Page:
Small-town compassion still exists
October 2, 2009
I was unfortunate enough last week to have to put down my amazing terrier of 9 years very suddenly due to Evan’s Disease. It’s a very bad and quick moving disease.
But I’m not writing because I want sympathy. I’m writing because I received the most amazing veterinary attention for my little baby at the Basalt Emergency Pet Care facility. Dr. Cox was so informative and wonderfully sensitive to the difficult situation that I was about to face with Lucy. She and her assistant were with me every step of the way offering options and support to a very distraught pet owner. I can’t say enough wonderful things about these two women. They had Lucy’s best interests in mind the whole time … and mine too.
As if that wasn’t enough loving support, I received a letter only two days after Lucy’s passing from Lucy’s vet of record in Carbondale (Carbondale Animal Hospital), Dr. Ben, who must have heard through the vet chain mail that Lucy had to be put down. It was a beautiful hand written note – which is very rare anymore – telling me how sad he was that Lucy had died and he was very sorry for me and my family and that she will be missed. Wow! There was more, but it doesn’t even matter. It was an incredible gesture to send that letter to us. I can’t tell him how much I appreciated that letter. It really showed me how much Dr. Ben, and I think a lot of vets in this valley, truly care about their patients and that they love their jobs.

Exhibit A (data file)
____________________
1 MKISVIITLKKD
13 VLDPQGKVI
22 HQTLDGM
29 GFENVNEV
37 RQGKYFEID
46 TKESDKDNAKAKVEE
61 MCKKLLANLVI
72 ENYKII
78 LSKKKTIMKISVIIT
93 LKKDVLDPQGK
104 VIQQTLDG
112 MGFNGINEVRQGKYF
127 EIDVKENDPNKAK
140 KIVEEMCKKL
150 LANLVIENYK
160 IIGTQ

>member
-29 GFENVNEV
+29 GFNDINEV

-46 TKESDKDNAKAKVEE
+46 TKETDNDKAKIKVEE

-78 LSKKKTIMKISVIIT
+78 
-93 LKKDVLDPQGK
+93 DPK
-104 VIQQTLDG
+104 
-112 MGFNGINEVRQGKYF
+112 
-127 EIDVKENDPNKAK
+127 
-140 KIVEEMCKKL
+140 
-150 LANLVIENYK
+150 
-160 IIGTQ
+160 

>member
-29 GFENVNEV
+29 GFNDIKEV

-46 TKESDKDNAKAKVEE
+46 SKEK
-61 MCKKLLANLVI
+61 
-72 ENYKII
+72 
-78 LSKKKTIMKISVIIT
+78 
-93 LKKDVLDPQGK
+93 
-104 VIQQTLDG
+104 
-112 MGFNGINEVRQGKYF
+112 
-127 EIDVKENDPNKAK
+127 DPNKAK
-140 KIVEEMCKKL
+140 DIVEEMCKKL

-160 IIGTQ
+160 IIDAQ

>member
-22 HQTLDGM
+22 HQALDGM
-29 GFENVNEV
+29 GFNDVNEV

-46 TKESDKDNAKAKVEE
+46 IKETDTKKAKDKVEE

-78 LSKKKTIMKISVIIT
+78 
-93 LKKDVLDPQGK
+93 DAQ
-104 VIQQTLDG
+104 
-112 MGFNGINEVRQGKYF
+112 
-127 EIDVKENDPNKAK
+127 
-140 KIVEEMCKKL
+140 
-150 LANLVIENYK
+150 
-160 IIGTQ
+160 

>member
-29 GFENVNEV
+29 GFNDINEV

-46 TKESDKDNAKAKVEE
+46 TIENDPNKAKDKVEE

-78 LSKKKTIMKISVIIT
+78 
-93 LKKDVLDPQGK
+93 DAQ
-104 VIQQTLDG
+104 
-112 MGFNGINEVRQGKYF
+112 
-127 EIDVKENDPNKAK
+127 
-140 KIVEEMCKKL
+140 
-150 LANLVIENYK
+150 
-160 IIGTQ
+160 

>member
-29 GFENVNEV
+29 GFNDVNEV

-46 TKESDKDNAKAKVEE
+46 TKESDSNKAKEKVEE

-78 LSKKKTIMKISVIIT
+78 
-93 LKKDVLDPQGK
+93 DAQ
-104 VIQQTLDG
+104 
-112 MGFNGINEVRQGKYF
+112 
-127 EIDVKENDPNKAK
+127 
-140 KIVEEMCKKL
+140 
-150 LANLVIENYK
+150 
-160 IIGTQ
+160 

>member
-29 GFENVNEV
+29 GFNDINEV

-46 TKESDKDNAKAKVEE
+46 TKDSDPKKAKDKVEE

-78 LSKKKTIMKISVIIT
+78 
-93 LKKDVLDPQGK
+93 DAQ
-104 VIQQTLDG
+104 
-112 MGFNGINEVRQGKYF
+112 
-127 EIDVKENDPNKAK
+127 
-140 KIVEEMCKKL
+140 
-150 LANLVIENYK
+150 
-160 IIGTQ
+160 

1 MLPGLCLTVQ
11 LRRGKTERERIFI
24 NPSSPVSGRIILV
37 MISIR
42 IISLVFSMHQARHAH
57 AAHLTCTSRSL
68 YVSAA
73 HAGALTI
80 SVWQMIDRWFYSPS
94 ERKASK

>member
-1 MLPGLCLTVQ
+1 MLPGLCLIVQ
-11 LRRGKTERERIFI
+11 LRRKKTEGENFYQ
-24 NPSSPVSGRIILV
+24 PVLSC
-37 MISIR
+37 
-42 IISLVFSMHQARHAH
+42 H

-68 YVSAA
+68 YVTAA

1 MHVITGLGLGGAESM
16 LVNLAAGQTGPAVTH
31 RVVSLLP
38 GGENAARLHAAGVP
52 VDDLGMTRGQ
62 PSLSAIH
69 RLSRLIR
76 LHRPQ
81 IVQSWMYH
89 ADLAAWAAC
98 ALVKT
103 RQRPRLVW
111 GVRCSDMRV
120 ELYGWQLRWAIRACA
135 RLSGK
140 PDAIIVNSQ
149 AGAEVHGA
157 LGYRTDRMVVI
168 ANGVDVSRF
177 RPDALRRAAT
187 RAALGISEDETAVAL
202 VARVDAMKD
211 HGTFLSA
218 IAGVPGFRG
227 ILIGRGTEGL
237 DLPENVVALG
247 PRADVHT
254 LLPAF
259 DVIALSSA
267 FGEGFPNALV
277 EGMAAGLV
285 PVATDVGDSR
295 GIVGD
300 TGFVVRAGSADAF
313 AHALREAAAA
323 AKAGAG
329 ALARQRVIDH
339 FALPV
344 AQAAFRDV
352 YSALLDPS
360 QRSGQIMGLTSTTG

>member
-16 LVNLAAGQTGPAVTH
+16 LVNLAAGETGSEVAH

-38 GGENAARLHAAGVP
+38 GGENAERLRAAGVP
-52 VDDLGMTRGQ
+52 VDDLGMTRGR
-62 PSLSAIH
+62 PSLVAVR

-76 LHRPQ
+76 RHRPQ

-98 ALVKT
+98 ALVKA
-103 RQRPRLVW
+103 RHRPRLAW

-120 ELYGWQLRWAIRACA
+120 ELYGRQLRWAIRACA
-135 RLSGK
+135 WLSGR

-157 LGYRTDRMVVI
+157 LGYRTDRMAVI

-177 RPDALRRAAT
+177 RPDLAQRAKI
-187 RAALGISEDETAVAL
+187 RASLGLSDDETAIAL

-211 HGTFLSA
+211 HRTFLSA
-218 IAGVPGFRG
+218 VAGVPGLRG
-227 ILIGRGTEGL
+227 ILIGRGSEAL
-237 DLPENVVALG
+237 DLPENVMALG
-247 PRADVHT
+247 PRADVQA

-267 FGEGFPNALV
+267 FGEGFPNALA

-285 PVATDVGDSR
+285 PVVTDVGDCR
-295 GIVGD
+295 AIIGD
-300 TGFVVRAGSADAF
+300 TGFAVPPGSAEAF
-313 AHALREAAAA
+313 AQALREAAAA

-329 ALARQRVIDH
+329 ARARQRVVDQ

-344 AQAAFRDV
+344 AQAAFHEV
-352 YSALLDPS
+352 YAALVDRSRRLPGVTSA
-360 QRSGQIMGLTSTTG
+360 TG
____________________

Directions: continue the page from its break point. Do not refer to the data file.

In a time of people being very crappy to one another, this was such a ray of sunshine. I love living in this valley. I think small-town “neighborly caring” does still exist here. I think we do still take care of one another in little ways. We need to remember to help each other out, especially when times are tough like they are now. Whether it’s being kind to someone on the street or helping a friend move furniture. Reach out. These people made my day on a day that was so horrible for me and my family. Thank you.
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